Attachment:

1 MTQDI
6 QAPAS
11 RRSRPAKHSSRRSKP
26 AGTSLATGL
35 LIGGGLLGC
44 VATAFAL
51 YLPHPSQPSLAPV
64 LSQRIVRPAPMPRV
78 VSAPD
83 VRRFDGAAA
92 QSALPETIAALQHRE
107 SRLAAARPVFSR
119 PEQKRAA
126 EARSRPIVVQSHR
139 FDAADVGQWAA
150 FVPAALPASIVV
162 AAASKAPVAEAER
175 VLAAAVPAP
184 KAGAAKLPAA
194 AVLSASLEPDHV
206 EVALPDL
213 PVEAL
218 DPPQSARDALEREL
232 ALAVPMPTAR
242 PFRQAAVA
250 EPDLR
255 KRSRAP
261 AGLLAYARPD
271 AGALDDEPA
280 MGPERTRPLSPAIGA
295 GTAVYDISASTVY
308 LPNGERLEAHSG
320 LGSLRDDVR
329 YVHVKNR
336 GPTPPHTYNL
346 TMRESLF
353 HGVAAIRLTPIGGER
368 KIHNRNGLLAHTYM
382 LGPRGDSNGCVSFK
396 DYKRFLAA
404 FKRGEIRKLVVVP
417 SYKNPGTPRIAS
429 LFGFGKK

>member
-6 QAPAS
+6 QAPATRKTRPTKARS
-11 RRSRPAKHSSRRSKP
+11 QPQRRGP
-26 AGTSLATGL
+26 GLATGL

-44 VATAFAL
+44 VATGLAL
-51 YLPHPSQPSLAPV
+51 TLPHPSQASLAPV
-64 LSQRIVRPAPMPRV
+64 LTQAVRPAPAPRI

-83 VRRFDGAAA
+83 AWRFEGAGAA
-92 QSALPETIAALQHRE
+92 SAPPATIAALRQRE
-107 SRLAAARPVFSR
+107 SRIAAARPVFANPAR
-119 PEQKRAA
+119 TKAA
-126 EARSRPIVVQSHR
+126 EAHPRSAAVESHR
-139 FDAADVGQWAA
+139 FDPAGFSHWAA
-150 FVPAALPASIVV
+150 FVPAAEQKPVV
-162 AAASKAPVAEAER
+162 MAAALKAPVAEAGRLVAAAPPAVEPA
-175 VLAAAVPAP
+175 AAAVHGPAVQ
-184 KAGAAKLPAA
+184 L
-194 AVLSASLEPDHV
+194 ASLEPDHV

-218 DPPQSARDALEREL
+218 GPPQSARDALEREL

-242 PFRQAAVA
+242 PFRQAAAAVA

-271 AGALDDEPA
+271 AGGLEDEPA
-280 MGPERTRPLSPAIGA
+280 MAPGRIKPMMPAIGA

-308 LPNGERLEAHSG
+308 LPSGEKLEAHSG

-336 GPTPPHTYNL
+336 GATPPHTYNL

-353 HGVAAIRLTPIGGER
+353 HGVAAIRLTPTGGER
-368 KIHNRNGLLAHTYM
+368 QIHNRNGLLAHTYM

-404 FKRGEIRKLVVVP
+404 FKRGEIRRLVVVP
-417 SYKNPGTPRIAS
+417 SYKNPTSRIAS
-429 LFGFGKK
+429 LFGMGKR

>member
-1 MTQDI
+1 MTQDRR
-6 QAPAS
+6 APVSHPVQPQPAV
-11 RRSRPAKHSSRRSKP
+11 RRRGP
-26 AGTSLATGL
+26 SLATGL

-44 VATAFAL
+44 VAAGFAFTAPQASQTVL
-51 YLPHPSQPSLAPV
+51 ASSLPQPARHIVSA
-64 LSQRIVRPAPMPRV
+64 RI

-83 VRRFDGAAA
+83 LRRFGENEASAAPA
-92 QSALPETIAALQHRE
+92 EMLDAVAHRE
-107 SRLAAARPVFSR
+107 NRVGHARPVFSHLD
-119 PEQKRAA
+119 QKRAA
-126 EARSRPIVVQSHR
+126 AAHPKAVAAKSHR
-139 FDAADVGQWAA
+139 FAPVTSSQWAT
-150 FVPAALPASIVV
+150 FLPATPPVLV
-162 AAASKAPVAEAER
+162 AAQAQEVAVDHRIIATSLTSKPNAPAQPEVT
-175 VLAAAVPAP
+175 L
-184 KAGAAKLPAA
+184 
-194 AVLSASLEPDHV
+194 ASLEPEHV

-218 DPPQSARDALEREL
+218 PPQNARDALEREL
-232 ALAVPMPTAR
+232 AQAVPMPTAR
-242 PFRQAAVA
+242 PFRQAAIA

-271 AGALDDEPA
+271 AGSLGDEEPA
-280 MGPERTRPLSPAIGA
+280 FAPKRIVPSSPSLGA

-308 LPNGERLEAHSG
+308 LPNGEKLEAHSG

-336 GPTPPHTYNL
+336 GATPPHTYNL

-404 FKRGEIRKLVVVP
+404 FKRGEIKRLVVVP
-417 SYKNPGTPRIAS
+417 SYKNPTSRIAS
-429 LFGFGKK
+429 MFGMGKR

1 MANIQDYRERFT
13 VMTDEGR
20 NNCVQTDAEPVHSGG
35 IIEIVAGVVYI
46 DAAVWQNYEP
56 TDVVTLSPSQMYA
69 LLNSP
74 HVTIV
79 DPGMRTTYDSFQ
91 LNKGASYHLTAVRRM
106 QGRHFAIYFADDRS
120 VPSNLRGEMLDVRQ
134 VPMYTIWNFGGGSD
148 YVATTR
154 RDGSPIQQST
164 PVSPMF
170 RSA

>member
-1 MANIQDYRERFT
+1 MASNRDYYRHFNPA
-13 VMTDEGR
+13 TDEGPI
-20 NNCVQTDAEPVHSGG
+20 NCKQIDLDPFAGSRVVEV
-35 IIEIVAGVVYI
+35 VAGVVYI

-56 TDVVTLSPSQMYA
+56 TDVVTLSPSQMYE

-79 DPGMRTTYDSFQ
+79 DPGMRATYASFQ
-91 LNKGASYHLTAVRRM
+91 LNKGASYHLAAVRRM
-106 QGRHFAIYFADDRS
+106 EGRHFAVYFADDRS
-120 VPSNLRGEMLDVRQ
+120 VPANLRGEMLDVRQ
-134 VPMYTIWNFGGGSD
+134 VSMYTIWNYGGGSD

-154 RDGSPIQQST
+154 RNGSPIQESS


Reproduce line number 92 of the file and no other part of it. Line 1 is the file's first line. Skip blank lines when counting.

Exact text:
+353 HGVAAIRLTPTGGER